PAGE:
Tuesday, October 5, 2010
Trading Possibility for Control
Self-direction is the freedom to choose when, where and how to act. The ability to voluntarily pursue authentic interests and preferences leads to creative and expressive autonomy, independence, self-reliance and self-sufficiency. Dogs who are free to engage the world and its happenings are spontaneous, innovative, versatile and confident. These dogs do things for the sake of doing them and because they enjoy doing them. They are active and interested when they are in environments that are rich and interesting – natural environments, most particularly. Sadly, few dogs have these freedoms and opportunities. They live inside homes—often where little moves, changes or happens—and when outside the home are usually contained and tethered. And even when they could, they don’t have these freedoms because their people demonstrate compulsive inclinations to control and micro-manage them. We command, direct and instruct dogs, acting as if they can’t or don’t think on their own and as if they can’t be trusted to come up with a worthwhile response. Without realizing it, we try to squeeze the fullness of a dog’s thinking, feeling, imaginative and active possibilities into the narrow dictates of our own concepts, rationalities and desires. When I saw this in myself I was struck with the absurdity of it and the arrogance and stupidity of denying a dog any possibility of self-direction. I resolved to find ways to be more present around dogs so I could avoid engaging in unconscious compulsions.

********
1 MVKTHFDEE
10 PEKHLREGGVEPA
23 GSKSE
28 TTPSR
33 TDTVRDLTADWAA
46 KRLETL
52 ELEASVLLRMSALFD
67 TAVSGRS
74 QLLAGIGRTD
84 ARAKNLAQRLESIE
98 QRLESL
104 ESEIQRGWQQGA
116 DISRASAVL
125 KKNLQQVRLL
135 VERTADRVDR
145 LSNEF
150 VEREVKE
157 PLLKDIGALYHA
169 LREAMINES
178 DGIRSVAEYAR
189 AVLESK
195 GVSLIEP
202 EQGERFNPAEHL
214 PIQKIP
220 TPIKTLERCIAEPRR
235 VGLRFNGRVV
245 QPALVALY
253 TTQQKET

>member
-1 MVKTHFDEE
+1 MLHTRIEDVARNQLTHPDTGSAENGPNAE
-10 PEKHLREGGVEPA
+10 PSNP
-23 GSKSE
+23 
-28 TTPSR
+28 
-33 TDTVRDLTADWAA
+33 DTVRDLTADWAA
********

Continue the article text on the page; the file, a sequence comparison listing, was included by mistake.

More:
There is a dog in my class who is demonstrating incredible creativity, decisiveness and immediate, purposeful action. In this particular case, what the dog is doing isn’t working for his person and it really isn’t in his best interest either. His person runs a busy produce market on a busy highway and Gunther goes with her every day. When she is in the market or can’t be supervising him, he is in the office. Rather than closing him up in there, his person installed a gate across the doorway. Within a week, Gunther was leaping over it to gain his freedom. A taller gate was installed but Gunther realized that it was no match for his body weight so he just pushed it down and walked right out. His person got the idea to have a stall-type door made so the top could remain open and Gunther could hear and smell the goings on beyond it. The day that it was installed, she left Gunther in the office feeling good about her choice but when she returned, he was gone. She thought she hadn’t closed the door well enough until the same thing happened the next day. She set up her camera to record the caper and this is what she saw (click here to view a short video clip then click the "back" arrow to return).
This is the very kind of creative ingenuity that enabled dogs to survive and thrive around hazardous human activities for the hundreds of years before we began to contain and control them. This is the dog’s default program. Why would we want to snuff it out and exchange it for the dutiful compliance of a measly few orders—what we call “commands”—we actually take the time to teach a dog? Who would want to trade an animal with such incredible potential for one who won’t or can’t do anything unless and until he is told or allowed? Without opposable digits Gunther may not win this one because the handle is going to be replaced with a knob. But that won’t extinguish door-opening genius wherever handles are present. Gunther has already taught himself how to operate them and reinforced himself for operating them by gaining his freedom. His person is going to have to find ways to encourage and develop his free-thinking creativity. In fact, now that she has shown this to me, their remaining weeks in clicker class are going to get pretty interesting!